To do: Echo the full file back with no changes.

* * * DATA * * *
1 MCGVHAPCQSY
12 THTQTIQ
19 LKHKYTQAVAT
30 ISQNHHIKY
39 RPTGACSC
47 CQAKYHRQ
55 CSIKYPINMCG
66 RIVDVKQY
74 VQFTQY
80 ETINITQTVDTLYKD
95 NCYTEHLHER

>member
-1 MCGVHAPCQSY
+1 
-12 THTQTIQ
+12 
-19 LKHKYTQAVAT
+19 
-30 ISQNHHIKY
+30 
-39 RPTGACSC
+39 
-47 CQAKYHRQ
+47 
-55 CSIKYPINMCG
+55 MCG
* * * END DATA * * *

1 MCGVHAPCQSY
12 THTQTIQ
19 LKHKYTQAVAT
30 ISQNHHIKY
39 RPTGACSC
47 CQAKYHRQ
55 CSIKYPINMCG
66 RIVDVKQY
74 VQFTQY
80 ETINITQTVDTLYKD
95 NCYTEHLHER

>member
-1 MCGVHAPCQSY
+1 
-12 THTQTIQ
+12 
-19 LKHKYTQAVAT
+19 
-30 ISQNHHIKY
+30 
-39 RPTGACSC
+39 
-47 CQAKYHRQ
+47 
-55 CSIKYPINMCG
+55 MCG